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Report from Steven L. Stockton, Deputy Director of Civil Works, U.S. Army Corps of Engineers

GMA News | | By:

Steve Stockton began his presentation to the GMA Executive Council last summer by noting that the current U.S. infrastructure is aging and that there is a great need for rehabilitation of the infrastructure to prolong its lifespan, and also the need to construct new and stronger infrastructure. He said that the USACE is an advocate for reinvesting and recapitalizing the nation’s infrastructure. He emphasized that an effective infrastructure helps to build a solid economy and keeps the country competitive.

Stockton then explained the current funding levels of the USACE:

  • $2 billion, maintenance
  • $2 billion, new construction
  • $1 billion, research
    = $ 5 billion total annually

Stockton stressed that the USACE’s budget, relative to the country’s need for these three areas of funding, is very small. (This is a point where GMA can stress the cost-effective use of geosynthetic products from several perspectives, such as time, money, and longevity.)

Gulf rebuilding

Stockton said that the region’s levee protection is 90-plus% restored to pre-Katrina condition. USACE has been using supplemental/temporary materials in areas of levees to bring levees to a 100-year protection mark.

USACE has $5 billion at its disposal through 2010 for recovery efforts.

Stockton emphasized that GMA should contact and become familiar with the local district Corps offices. District offices and local contractors make the decisions on the use of technology and materials. GMA should stay in contact with local contractors because they will make the buying decisions.

Stockton noted two other opportunities for GMA to pursue:

  • Additional contracts issued through
  • The need to become familiar with “Prime Contractors”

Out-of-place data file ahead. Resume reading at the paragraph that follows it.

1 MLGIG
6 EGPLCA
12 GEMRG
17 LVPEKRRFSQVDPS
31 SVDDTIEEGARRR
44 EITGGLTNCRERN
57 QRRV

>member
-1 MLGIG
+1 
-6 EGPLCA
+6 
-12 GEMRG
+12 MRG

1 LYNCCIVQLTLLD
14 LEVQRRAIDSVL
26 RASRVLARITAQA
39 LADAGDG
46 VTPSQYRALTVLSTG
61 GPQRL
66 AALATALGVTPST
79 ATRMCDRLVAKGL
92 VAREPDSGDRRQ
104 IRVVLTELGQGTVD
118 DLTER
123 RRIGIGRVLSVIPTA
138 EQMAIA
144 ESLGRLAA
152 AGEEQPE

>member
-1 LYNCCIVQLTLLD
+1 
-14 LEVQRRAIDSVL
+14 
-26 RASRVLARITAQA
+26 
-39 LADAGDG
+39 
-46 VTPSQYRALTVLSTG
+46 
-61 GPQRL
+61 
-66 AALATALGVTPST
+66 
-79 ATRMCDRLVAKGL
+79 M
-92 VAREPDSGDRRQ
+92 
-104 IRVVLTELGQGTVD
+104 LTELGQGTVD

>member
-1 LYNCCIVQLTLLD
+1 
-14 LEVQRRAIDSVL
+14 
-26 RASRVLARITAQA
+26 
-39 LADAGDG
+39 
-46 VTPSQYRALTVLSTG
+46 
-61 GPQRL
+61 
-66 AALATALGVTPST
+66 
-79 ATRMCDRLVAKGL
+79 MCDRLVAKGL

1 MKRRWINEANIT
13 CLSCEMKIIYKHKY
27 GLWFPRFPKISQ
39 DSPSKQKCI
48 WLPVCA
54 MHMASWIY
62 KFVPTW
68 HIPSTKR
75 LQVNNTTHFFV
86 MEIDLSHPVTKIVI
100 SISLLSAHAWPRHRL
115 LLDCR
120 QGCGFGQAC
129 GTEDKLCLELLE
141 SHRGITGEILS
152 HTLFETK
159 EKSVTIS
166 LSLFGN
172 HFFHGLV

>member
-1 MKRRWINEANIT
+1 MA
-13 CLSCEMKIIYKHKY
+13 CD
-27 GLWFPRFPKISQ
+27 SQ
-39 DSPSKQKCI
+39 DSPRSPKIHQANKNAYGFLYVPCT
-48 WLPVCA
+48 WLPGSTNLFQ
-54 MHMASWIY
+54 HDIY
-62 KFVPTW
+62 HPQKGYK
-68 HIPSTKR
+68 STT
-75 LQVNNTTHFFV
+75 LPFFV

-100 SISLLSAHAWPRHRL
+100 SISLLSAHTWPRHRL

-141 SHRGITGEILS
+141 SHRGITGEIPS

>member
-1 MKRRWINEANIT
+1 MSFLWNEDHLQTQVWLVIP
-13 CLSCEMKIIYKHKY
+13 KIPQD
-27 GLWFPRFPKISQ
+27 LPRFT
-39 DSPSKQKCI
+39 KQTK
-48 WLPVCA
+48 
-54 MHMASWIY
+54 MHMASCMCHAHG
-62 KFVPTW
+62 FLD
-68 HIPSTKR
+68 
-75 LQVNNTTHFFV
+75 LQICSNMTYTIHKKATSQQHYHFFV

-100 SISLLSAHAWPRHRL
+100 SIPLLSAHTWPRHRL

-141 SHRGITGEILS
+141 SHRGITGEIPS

Stockton noted that the American Society of Civil Engineers (ASCE) is a good target for a potential partnership. GMA should try to partner with a technical, innovative organization to educate more individuals about the industry and materials benefits.

‘The Human Factor’

“People can be reluctant to shift to new products, even if the products they currently use cost more,” Stockton said. He was also very much in agreement with the GMA Executive Council that geosynthetic materials could provide a cost-effective and longer-lasting material for the civil engineering/construction industry. But he noted that GMA needs to find ways to be able to conclusively prove to people the multiple ways that these products are superior.

There is also industry pressure from aggregate companies, and others, to have continued use of their products in the face of newer technology. GMA needs to be able to overcome “the human factor”—including familiar, long-time usage of some materials—and assure them that these geosynthetics products are capable of the qualities attributed to them.

GMA must prove that their product is low-risk, reliable, and robust. GMA can prove this with risk-based analysis that a customer can look to for assurance.

In addition, of great value would be a study that can show a cost-savings analysis when comparing geosythetics to traditional materials. (Rep. Charlie Norwood, R-Ga., personally suggested that GMA provide his office with a study of this nature, and he would be capable of working on behalf of this constituent industry.)

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